Peer Reviewed

1

Document Type

Article

Publication Date

1-4-2016

Keywords

Medical Errors/Patient Safety, Continuity of Care, Primary Care, Quality of Care, Pharmacology/Drug Reactions, Medication Reconciliation

Funder/Sponsor

HRB Centre for Primary Care Research is supported by grant HRC/2007/1. PR is an HRB PhD SPHeRE scholar and HRB Cochrane Fellow.

Comments

This is a pre-copyedited, author-produced version of an article accepted for publication in Family Practice following peer review. The version of record Redmond P, Carroll H, Grimes T, Galvin R, McDonnell R, Boland F, McDowell R, Hughes CM, Fahey T. GPs' and community pharmacists' opinions on medication management at transitions of care in Ireland. Family Practice. 2016;33(2):172-8 is available online at: http://fampra.oxfordjournals.org/content/33/2/172.long and DOI : 10.1093/fampra/cmw006.

Abstract

OBJECTIVE: The aim of this study was to survey GPs and community pharmacists (CPs) in Ireland regarding current practices of medication management, specifically medication reconciliation, communication between health care providers and medication errors as patients transition in care.

METHODS: A national cross-sectional survey was distributed electronically to 2364 GPs, 311 GP Registrars and 2382 CPs. Multivariable associations comparing GPs to CPs were generated and content analysis of free text responses was undertaken.

RESULTS: There was an overall response rate of 17.7% (897 respondents-554 GPs/Registrars and 343 CPs). More than 90% of GPs and CPs were positive about the effects of medication reconciliation on medication safety and adherence. Sixty per cent of GPs reported having no formal system of medication reconciliation. Communication between GPs and CPs was identified as good/very good by >90% of GPs and CPs. The majority (>80%) of both groups could clearly recall prescribing errors, following a transition of care, they had witnessed in the previous 6 months. Free text content analysis corroborated the positive relationship between GPs and CPs, a frustration with secondary care communication, with many examples given of prescribing errors.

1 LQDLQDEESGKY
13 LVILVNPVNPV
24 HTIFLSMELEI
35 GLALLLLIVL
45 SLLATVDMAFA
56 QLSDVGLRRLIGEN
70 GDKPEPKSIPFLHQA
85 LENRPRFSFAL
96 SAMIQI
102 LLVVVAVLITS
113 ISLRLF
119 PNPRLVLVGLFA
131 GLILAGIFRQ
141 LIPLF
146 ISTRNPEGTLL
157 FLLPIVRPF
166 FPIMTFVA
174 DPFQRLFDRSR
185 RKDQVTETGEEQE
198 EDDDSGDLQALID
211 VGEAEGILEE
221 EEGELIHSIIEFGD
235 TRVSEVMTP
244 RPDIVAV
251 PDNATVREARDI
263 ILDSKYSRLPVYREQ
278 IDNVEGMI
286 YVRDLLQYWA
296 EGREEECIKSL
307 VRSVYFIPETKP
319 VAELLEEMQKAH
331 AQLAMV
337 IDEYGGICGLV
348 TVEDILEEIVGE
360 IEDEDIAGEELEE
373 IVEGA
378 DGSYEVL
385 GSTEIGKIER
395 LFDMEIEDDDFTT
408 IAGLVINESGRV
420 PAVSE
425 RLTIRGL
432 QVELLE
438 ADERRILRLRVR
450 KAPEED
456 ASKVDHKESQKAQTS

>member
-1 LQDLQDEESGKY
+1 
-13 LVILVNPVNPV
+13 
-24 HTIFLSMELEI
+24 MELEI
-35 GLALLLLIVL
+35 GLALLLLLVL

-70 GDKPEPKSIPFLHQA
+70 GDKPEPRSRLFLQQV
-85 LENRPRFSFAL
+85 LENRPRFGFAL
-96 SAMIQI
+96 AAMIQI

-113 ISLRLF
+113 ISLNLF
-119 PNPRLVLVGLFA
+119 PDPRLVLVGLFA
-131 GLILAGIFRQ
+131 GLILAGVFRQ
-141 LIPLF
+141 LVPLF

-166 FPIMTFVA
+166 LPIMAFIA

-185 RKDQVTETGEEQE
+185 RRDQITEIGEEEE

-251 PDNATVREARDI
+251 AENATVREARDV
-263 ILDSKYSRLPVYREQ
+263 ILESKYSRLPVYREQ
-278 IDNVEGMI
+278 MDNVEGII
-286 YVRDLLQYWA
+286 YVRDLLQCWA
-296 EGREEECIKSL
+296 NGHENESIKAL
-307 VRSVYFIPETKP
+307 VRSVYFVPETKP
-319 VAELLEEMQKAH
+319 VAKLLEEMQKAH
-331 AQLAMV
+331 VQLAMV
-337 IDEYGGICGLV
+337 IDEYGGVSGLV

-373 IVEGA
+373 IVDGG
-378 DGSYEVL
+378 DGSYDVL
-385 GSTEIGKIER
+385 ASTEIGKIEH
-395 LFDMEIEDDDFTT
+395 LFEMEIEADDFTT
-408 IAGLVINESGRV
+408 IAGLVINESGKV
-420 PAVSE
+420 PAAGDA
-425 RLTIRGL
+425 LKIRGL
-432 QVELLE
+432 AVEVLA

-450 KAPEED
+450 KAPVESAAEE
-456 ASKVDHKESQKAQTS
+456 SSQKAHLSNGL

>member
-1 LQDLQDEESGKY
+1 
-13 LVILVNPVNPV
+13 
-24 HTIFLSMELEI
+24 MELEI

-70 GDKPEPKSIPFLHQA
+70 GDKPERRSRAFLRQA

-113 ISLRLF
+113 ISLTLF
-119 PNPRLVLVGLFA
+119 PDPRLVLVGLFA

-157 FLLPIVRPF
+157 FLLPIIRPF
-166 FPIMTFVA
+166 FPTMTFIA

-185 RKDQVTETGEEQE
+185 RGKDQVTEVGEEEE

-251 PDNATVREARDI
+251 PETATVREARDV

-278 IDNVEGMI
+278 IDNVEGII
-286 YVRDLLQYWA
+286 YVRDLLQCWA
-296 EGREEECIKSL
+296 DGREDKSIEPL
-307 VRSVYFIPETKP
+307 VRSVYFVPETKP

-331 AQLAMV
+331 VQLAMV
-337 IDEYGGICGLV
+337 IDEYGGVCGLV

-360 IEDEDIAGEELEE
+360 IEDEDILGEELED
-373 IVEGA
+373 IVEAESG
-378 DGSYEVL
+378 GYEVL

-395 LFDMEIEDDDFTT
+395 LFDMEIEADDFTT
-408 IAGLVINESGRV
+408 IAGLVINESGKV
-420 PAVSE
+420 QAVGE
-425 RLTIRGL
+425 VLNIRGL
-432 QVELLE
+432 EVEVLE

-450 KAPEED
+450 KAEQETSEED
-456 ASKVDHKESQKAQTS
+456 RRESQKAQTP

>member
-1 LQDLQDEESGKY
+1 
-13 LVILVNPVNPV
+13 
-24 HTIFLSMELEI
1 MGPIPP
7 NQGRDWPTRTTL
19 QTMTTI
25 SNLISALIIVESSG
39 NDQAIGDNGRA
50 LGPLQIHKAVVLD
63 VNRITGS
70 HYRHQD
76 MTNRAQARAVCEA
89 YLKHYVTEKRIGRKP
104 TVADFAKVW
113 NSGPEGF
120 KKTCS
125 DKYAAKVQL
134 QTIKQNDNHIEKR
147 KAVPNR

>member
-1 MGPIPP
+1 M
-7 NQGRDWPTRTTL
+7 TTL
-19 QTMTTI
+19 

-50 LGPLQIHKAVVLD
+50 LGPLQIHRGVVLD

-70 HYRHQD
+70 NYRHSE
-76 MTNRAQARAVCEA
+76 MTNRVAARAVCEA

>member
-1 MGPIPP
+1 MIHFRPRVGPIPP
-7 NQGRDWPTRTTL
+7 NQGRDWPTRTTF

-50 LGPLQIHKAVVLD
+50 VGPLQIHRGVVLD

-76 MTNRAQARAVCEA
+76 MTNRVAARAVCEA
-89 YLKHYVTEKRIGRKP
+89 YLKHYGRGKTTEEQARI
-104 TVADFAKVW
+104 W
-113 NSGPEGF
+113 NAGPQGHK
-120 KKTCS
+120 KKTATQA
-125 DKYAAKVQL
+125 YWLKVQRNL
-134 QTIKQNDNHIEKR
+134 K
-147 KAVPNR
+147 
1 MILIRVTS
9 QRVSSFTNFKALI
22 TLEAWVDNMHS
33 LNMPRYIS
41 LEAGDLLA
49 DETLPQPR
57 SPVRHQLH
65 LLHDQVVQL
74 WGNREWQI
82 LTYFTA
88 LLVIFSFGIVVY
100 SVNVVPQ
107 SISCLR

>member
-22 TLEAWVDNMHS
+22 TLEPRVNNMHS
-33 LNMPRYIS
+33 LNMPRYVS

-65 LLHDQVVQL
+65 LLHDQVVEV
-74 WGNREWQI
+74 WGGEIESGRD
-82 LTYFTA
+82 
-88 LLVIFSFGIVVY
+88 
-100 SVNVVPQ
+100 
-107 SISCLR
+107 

CONCLUSIONS: While there is enthusiasm for the benefits of medication reconciliation there are limited formal structures in primary care to support it. Challenges in relation to systems that support inter-professional communication and reduce medication errors are features of the primary/secondary care transition. There is a need for an improved medication management system. Future research should focus on the identified barriers in implementing medication reconciliation and systems that can improve it.

Disciplines

Medicine and Health Sciences

Citation

Redmond P, Carroll H, Grimes T, Galvin R, McDonnell R, Boland F, McDowell R, Hughes CM, Fahey T. GPs' and community pharmacists' opinions on medication management at transitions of care in Ireland. Family Practice. 2016;33(2):172-8.

PubMed ID

26984995

DOI Link

10.1093/fampra/cmw006

Creative Commons License

Creative Commons License
This work is licensed under a Creative Commons Attribution-Noncommercial-Share Alike 4.0 License.

Available for download on Saturday, April 01, 2017

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